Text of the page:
A Year After Snowden, U.S. Tech Losing Trust Overseas
This week marks the one-year anniversary of the Snowden revelations. Whatever you may think about Edward Snowden the man — is he a traitor or a hero? — one fact is indisputable. His leaks shook the U.S. technology industry to its core. And the reverberations keep on coming.
Take Cisco. The Silicon Valley giant is now at risk of losing its once-stellar reputation with foreign customers — at the exact same moment it needs to grow abroad.
Security Worries For The Cloud
Cisco is one of the companies that connect us to the cloud, by making routers and switches. About half of its business is abroad, and every year Cisco throws an event for its customers.
The latest one was a concert by rock legend Lenny Kravitz. He performed at AT&T Park in San Francisco and, between the crowd's cheers, he complained about the weather. "It's cold here. I live in the Bahamas."
Many in the audience came from much farther away. In fact, 25,000 high-powered executives from around the world flew into town. To keep growing, Cisco needs the trust of these foreign customers. The Snowden revelations don't help.
Take one man I randomly bump into, Elly Resende from Brazil. He is responsible for the technology for staging the 2016 Olympic Games in Rio. He's the kind of guy who dives headfirst into the newest gadgets and gear. "I'm like a freak with ... I like technology a lot," he says.
But this past year, he hit the brakes on a hot trend: cloud computing. That's when you put data online, in servers that can be outside your own country.
Cisco provides cloud services and was putting them on display prominently at the conference. Resende is a client who is skeptical. While he likes the convenience of accessing data from anywhere, he's worried about security — especially with data that is valuable to the competition, like athletes' training results.
"This is a concern especially after the Snowden thing," he says. "How do you guarantee that your data is accessed only by you? Who else has the same access to the information that you produce, you think you control?"
Plenty Of Questions From Customers
Cisco hears such concerns all over the world.
"I think it's been pretty universal outside of the U.S.," says Christopher Young, Cisco senior vice president of security. "So you can go to Latin America, you can go to Europe, to Asia, and there's many examples of customers asking those questions."
The very first Snowden revelation — which was about the National Security Agency spying on phone calls — did not rock the high-tech industry. But the news bomb that came one day later, about a program called PRISM, did. The U.S. was tapping directly into the central servers of nine leading Internet companies including Microsoft, Yahoo, Google, Facebook and Apple.
Suddenly cloud computing could be a platform for mass surveillance. American tech companies could be working hand-in-hand with their government, and foreign clients would not get the memo.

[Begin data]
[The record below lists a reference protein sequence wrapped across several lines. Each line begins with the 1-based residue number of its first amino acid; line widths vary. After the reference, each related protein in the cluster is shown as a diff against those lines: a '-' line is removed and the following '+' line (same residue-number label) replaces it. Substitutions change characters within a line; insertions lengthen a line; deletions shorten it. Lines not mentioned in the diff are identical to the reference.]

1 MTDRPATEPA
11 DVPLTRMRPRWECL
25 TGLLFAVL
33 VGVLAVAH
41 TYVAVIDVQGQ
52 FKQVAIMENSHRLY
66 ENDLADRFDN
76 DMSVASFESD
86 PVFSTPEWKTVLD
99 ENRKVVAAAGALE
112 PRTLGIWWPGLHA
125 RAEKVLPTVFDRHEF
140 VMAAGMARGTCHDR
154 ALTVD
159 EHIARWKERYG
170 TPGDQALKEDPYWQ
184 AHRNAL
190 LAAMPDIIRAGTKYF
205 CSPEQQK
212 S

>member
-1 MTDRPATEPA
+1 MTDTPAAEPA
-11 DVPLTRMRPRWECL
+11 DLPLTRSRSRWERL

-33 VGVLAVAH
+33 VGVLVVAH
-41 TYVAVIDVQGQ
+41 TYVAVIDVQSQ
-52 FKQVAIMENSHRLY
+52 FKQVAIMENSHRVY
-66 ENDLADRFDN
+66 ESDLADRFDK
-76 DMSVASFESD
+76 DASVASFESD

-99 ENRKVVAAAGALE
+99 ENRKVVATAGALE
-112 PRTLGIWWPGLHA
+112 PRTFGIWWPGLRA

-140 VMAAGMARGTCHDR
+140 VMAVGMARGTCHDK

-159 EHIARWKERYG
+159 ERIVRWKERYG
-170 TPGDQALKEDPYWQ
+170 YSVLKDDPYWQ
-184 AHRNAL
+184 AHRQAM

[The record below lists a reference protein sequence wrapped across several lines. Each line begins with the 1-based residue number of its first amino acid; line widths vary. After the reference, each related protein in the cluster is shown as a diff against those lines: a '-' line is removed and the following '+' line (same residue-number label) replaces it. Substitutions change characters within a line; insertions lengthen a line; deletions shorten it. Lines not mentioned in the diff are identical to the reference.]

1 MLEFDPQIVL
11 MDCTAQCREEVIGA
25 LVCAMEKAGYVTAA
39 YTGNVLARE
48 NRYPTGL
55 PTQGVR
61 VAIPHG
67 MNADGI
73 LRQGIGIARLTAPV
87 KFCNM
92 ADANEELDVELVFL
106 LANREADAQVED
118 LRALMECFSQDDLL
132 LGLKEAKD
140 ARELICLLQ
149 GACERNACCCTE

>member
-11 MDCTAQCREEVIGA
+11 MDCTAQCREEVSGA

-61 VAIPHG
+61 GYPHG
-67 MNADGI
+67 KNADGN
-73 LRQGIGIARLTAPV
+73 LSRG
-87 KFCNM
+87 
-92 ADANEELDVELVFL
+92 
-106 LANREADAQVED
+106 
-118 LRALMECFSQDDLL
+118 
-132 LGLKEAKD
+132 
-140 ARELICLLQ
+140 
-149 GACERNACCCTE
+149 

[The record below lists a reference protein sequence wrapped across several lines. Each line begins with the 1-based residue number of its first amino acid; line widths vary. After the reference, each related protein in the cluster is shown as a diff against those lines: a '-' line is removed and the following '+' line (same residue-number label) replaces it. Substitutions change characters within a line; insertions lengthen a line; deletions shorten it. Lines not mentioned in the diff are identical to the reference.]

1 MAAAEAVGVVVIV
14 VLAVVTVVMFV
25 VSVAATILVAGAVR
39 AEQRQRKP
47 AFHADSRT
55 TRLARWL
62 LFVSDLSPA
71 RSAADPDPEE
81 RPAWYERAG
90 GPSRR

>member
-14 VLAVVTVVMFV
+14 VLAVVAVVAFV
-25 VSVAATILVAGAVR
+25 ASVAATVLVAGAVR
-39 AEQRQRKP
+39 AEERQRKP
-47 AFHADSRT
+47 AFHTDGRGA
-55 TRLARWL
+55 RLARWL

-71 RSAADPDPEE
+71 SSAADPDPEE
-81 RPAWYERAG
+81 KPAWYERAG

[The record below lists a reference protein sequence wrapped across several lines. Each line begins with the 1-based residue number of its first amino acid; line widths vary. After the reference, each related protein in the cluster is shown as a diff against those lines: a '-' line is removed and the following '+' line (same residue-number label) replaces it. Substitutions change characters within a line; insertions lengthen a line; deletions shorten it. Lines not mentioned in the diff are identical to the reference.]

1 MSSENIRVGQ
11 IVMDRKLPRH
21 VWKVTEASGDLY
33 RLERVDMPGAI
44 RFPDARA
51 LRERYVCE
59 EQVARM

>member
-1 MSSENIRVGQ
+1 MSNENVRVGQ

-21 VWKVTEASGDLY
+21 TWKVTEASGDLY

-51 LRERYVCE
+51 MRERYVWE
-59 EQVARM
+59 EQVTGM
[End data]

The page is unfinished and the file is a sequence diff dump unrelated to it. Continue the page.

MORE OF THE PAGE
Young says the revelations have shaken customer confidence: "People say, 'Hey, we've known Cisco for a long time. We know we trust you guys. But given what's going on, how much can we really trust you?' "
The answer is a moving target because the revelations keep on coming. Recently Cisco got caught in the cross hairs. The journalist who broke the Snowden story, Glenn Greenwald, published a picture of a Cisco router allegedly intercepted in the mail, taken out of the box and tampered with by the NSA.
Another progressive journalist, Amy Goodman, asked Greenwald about it on her show Democracy Now: "So they get the Cisco router — with the knowledge or without the knowledge of Cisco?"
Greenwald responded, "It's unclear."
'More Shoes To Drop?'
Cisco says it was not aware of its routers being hacked. And CEO John Chambers wrote an open letter to President Obama, telling him that the actions, if true, "undermine confidence in our industry." Chambers also urged standards of conduct that meet national security objectives without jeopardizing business interests.
It's not every day that an industry in hypergrowth loses trust with its customers in a big way.
Andrew Bartels, with Forrester Research, studies cloud computing. "At this point, we don't know which direction it's going to take," he says. "Is everything out? Or [are] there still more shoes to drop?"
By his estimate, a sector that hardly existed five years ago will be worth $191 billion by 2020. But that big number, he says, hides the rates at which different countries are moving to the cloud, and new resistance to that move.
"You found in Europe, Germany in particular, companies putting those plans on the shelf because of the privacy issues," Bartels says. According to a study by German high-tech association Bitkom, cloud use grew just 3 percent in 2013, compared with a 9 percent increase in 2012.
When Brazilian President Dilma Rousseff found out her emails were monitored by the NSA, she called for an end to the unquestioned use of U.S.-based servers. Bartels says, "That in turn has cascaded through the Brazilian government, which does still own a certain large portion of the economy."
And businesses are realizing that cloud computing exposes them to new levels of domestic spying, Bartels says. "In markets like China or like Russia, I think the issue here is concerns in the private sector about giving business information to the government," he says.
In this messy landscape, Cisco is losing ground. In its last quarterly earnings call, the company reported that orders from emerging countries fell 7 percent — down 27 percent in Brazil alone, 8 percent in China and 28 percent in Russia.
The company and its Silicon Valley competitors are now retooling services, trying to rebuild trust — or offer more secure products.
Tune in to All Things Considered this afternoon for a report on a capitalist who has made a killing since the Snowden revelations.
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